Some good news for wolves in the west. As I reported in Tuesday’s Sightline Daily, there’s evidence that a second breeding pair of gray wolves has shown up in Washington State. Last summer, biologists confirmed the first wolf pack in Okanogan County—the first breeding pair to be found in the state since the 1930s. Another pair might now be residing in Pend Oreille County.
With loaded claims coming from both sides of the reintroduction debate, it was nice to see some good, science-based reporting from the Billings Gazette this morning (more coverage of the study here). A study by Montana State University takes a look at the wolf-elk relationship that’s developed in the Greater Yellowstone area, where wolves were successfully reintroduced in the mid-90s.
After reintroduction, elk populations dropped from around 18,000 to around 6,500. This year, the numbers are slightly over 7,000. Various explanations were given, from drought to over-hunting, but wolf predation on calves was seen as the most likely cause. However, the new study says scat evidence and radio-collar tracking shows relatively few elk calves have been killed by wolves.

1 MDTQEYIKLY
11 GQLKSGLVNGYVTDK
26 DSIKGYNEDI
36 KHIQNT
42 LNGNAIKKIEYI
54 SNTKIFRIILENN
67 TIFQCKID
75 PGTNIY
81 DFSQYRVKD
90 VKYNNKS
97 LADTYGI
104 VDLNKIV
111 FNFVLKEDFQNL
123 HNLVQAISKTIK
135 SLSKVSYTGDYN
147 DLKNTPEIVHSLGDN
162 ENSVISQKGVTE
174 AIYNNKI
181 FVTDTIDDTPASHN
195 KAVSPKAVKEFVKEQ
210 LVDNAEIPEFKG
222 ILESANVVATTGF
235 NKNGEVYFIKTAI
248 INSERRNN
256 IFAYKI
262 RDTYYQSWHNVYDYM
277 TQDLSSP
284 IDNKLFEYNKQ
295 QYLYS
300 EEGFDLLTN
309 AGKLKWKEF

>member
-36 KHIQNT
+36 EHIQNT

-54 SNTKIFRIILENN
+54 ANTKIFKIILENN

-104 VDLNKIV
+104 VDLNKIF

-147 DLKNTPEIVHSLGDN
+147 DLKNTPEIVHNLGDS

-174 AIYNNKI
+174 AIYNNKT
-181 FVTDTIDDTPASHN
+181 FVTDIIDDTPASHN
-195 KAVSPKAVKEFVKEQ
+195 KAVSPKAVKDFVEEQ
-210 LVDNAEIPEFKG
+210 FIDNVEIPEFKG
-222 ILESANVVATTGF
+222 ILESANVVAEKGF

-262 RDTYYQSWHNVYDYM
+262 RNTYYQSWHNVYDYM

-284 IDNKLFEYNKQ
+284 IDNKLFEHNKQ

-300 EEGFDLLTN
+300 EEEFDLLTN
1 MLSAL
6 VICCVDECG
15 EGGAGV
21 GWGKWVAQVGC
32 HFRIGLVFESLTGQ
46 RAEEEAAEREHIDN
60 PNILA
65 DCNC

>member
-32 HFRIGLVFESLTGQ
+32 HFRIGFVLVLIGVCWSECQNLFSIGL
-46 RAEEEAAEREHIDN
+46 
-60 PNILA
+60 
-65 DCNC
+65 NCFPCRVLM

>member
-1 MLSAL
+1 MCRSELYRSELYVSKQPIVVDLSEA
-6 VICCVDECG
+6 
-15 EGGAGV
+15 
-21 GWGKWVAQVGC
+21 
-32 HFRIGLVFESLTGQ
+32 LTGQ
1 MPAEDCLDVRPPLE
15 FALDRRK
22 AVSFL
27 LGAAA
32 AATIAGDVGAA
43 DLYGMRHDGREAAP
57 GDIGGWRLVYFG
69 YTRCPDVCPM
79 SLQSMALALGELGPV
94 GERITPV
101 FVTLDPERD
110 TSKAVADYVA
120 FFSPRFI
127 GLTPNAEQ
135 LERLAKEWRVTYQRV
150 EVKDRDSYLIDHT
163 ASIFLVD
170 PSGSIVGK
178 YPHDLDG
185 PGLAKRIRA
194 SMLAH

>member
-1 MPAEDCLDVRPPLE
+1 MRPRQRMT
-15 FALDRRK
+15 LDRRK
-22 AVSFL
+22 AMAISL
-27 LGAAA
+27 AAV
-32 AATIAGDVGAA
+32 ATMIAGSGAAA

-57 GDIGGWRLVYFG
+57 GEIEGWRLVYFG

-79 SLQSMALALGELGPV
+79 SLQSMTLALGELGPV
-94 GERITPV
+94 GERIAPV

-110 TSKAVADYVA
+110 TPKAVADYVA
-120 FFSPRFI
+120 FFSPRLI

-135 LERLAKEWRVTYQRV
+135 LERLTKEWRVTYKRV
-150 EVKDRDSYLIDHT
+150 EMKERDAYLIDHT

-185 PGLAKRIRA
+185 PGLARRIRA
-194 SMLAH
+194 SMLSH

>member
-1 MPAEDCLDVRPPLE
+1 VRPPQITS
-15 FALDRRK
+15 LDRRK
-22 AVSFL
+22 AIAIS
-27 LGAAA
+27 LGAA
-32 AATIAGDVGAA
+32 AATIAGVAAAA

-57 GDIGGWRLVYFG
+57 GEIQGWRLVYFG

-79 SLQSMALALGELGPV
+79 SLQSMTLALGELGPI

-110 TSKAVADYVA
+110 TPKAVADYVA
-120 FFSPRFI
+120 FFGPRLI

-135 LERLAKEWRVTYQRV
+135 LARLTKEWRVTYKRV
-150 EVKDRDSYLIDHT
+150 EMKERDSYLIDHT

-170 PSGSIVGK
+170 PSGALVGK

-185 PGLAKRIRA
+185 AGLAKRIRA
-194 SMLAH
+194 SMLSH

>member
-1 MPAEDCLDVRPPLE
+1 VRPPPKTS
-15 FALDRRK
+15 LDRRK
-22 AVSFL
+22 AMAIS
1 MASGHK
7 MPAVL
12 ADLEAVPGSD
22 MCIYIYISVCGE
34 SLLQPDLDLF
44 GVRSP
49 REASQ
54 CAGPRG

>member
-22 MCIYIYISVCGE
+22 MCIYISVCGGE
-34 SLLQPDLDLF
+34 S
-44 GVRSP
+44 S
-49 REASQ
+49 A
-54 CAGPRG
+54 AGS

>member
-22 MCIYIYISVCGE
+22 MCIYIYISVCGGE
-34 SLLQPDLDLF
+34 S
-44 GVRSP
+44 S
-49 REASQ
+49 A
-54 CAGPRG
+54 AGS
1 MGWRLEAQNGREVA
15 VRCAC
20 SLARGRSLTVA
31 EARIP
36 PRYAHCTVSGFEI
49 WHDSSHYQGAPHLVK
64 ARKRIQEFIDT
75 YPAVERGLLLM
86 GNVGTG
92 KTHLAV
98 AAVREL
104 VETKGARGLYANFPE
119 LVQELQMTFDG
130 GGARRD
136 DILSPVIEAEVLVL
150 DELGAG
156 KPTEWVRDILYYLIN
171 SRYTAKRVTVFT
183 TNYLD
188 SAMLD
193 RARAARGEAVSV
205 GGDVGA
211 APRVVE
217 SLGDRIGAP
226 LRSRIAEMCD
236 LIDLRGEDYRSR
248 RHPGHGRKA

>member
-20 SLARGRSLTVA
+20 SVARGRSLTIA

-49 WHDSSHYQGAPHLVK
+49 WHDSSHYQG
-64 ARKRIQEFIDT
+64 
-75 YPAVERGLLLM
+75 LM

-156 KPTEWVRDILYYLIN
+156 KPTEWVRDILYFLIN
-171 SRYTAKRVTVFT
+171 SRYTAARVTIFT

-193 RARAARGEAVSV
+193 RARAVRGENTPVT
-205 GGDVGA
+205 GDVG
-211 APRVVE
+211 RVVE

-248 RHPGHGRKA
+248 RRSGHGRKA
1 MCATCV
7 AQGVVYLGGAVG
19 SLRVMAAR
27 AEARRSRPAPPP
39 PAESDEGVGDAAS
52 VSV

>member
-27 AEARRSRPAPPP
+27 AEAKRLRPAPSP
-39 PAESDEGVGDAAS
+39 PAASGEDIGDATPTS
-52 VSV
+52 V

The real culprit?
In the absence of wolves, elk migrated down to large meadows where they could forage on grass throughout the winter. Reintroducing wolves forced the elk into the mountains, where scarce food (elk that could graze without the presence of wolves ate 27 percent more food) isn’t enough to keep pregnant elk healthy—and fewer calves were born as a result.
Certainly, wolf predation is a factor—but it can’t account for the entire drop in Yellowstone populations; reality is a bit more complicated. Changes in nutrition, brought on by the presence of wolves, were an unexpected but significant factor. The author of the study says it’s hard to tell if wolf/elk populations have reached an equilibrium, or entered a cyclical relationship—in which case current elk populations could rise for a time.
The moral of the story? Since wolves were eradicated from many of the western states nearly a century ago, local ecosystems have seen some dramatic changes—from inflated elk populations to changing riparian zones. As Northwesterners move forward bringing wildlife populations closer to historic levels, we’ll see some exciting—and possibly unexpected—transformations in Cascadia’s natural heritage.